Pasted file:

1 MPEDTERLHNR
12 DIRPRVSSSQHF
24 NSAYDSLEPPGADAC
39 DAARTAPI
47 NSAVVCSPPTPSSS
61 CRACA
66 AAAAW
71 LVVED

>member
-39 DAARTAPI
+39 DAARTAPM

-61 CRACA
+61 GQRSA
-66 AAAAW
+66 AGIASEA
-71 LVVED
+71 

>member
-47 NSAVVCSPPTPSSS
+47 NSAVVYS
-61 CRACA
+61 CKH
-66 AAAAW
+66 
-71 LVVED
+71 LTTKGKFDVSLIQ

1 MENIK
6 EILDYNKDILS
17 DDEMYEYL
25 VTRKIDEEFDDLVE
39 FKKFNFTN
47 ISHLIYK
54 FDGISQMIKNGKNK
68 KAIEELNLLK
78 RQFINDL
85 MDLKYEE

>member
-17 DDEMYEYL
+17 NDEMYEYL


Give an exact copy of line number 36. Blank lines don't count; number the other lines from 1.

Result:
85 MDLKYEE